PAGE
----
“I think it’s just a little different break for the guys, schedules been pretty hectic as of late,” Capitals veteran forward Joel Ward said. “Try to mix in different activities, just try to keep things fresh and keep the mind going. It’s been helpful for sure.

The guys have been adapting really well and obviously you want to maintain that flexibility as much as you can and at the same time maintain and keeping that brain moving.”

Yoga is here to stay and will only rise in popularity as more and more sports teams implement it.  So next time you run into your favorite Caps player, make sure to say “Namaste”.


Sky Kerstein is a Contributor to District Sports Page. Sky grew up in Chantilly, Virginia and is a 2001 graduate of Chantilly High School. Sky graduated in 2005 from Western Michigan University where he was a communications major. Sky got his start in radio interning for WTOP sports and then became the Caps reporter for the Capitals Radio Network. Sky also was a producer for two years for Major League Baseball Network Radio on SiriusXM Radio. Sky was the Capitals beat reporter at 106.7 The FAN for several seasons and has covered the Redskins, Nationals & Wizards for The FAN. Sky also calls high school play by play for the Gameday Broadcast Network and has covered every professional team in the DC and Baltimore regions. You can follow Sky on Twitter @SkyKerstein.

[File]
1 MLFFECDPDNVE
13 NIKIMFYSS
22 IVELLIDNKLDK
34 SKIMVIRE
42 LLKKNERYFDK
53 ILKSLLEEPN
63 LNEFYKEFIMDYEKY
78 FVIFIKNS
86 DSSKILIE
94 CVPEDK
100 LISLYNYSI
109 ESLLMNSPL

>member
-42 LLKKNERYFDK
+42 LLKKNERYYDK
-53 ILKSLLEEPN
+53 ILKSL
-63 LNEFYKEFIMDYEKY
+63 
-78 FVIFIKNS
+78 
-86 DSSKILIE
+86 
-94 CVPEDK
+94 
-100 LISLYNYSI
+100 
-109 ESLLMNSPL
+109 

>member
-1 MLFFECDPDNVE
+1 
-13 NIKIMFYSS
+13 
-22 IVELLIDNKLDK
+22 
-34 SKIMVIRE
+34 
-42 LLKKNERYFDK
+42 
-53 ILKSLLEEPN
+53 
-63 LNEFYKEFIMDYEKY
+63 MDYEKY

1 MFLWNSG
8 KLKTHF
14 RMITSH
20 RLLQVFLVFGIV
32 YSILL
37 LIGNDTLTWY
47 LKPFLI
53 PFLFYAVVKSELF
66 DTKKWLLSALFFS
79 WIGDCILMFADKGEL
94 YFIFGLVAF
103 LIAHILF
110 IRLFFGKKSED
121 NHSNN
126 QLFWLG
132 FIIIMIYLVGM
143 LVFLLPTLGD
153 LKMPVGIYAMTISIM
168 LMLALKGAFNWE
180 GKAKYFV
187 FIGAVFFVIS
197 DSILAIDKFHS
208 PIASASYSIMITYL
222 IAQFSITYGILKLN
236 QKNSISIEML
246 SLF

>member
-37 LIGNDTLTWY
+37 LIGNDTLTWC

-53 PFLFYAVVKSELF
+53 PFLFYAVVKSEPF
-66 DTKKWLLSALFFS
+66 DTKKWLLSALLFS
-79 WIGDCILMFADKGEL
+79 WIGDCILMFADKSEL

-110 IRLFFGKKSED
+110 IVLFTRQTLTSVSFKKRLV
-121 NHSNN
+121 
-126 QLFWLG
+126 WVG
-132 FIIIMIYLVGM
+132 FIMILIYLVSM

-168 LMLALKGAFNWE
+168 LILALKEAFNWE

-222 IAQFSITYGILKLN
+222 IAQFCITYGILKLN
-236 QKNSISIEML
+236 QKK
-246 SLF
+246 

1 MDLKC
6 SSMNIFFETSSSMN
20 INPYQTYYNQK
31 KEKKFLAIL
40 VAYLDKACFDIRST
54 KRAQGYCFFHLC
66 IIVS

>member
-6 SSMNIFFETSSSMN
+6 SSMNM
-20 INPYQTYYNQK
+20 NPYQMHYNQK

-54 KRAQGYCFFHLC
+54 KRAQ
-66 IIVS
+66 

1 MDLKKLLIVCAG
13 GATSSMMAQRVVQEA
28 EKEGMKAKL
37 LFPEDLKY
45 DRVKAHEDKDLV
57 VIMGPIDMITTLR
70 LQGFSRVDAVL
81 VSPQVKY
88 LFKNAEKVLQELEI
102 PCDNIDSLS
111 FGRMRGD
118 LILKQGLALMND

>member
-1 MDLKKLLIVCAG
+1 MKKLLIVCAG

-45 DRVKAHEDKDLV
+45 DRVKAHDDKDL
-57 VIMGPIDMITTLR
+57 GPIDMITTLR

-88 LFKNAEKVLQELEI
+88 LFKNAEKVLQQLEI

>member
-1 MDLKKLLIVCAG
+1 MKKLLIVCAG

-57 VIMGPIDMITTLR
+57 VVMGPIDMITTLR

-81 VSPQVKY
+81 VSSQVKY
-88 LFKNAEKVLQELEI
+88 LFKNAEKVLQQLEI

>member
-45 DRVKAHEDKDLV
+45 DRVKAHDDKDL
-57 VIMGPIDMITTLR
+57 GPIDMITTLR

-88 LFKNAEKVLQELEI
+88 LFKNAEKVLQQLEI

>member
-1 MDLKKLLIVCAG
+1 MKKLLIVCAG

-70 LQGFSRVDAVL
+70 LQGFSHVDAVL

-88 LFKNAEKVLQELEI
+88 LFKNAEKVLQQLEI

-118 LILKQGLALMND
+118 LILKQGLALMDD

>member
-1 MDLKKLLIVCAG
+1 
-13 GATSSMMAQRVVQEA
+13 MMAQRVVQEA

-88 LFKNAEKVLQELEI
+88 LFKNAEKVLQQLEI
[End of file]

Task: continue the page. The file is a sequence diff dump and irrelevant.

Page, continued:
Washington Capitals Game 29 Recap: Backstrom’s hat trick helps lift surging Caps over Lightning

By his own admission, Washington Capitals center Nicklas Backstrom woke up from his pregame nap in a “grumpy” mood. The 27-year-old Swede was not-so-blissfully unaware of what was to come.

Backstrom’s natural hat trick gave Washington a 3-0 lead in the third period, and Eric Fehr’s empty-netter provided the icing on the Capitals’ 4-2 win over the Tampa Bay Lightning in front of a very enthusiastic Verizon Center crowd on Saturday night. [Read more…]

Three stars: Washington Capitals vs. Tampa Bay Lightning 12/13/14

The Washington Capitals knocked off one of the top teams in the Eastern Conference for the second time in a week, topping the Tampa Bay Lightning 4-2 behind Nick Backstrom’s first career hat trick in the regular season.

First star: Nicklas Backstrom. It’s hard to believe he’d never had a regular season hat trick before tonight, but it’s true. Backstrom’s first and only career hat trick came on April 17, 2010, in Game 2 of the ill-fated playoff series against the Montreal Canadiens. Backstrom’s natural hat trick was his 17th career multi-goal game and 10th multi-point game of the season.

You’re going to want to see this:

Second star: Tom Wilson. Wilson, when he keeps his nose clean, is an important part of the team’s offense. He collected two assists, and now has four assists in his last four games and it was his third career multi-point game and his first career multi-assist game.

Third Star: Braden Holtby. Holtby made 26 saves in the 4-2 win, his 12th victory of the season. He’s won 4 of his last 5 starts, and is 4-1-1 in the month of December. Any doubts about Holtby’s capability to be the starting goaltender are long gone. As long as he keeps playing this well, he should continue to get the majority of the starts in net for the Capitals.